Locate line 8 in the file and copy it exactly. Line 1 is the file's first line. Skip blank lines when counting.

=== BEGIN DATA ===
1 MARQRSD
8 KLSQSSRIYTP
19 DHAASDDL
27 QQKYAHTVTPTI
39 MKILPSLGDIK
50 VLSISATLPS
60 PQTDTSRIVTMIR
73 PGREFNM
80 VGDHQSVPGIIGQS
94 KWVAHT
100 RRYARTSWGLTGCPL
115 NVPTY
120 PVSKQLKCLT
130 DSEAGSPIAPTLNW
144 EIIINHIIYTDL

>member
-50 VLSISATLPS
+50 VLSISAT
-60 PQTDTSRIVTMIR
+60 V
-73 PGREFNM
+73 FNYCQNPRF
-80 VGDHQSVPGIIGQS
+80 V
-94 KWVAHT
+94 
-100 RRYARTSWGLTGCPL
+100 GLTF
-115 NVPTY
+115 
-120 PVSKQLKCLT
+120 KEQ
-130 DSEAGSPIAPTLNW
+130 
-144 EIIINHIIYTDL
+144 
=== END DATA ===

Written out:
73 PGREFNM